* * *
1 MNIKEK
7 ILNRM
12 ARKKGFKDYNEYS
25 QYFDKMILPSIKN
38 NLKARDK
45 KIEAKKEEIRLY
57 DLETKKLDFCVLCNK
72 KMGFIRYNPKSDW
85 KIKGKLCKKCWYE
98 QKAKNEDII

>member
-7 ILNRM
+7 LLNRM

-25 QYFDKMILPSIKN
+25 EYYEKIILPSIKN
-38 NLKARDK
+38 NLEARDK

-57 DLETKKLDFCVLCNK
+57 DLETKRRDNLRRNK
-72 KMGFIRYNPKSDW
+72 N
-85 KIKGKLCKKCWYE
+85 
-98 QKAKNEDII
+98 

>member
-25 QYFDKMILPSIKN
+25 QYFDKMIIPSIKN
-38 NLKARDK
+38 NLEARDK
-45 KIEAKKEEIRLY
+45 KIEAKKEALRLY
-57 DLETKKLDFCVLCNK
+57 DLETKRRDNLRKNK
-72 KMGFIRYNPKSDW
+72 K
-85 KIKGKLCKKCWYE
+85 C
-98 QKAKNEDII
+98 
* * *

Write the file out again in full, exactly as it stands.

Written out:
1 MNIKEK
7 ILNRM
12 ARKKGFKDYNEYS
25 QYFDKMILPSIKN
38 NLKARDK
45 KIEAKKEEIRLY
57 DLETKKLDFCVLCNK
72 KMGFIRYNPKSDW
85 KIKGKLCKKCWYE
98 QKAKNEDII

>member
-7 ILNRM
+7 LLNRM

-25 QYFDKMILPSIKN
+25 EYYEKIILPSIKN
-38 NLKARDK
+38 NLEARDK

-57 DLETKKLDFCVLCNK
+57 DLETKRRDNLRRNK
-72 KMGFIRYNPKSDW
+72 N
-85 KIKGKLCKKCWYE
+85 
-98 QKAKNEDII
+98 

>member
-25 QYFDKMILPSIKN
+25 QYFDKMIIPSIKN
-38 NLKARDK
+38 NLEARDK
-45 KIEAKKEEIRLY
+45 KIEAKKEALRLY
-57 DLETKKLDFCVLCNK
+57 DLETKRRDNLRKNK
-72 KMGFIRYNPKSDW
+72 K
-85 KIKGKLCKKCWYE
+85 C
-98 QKAKNEDII
+98 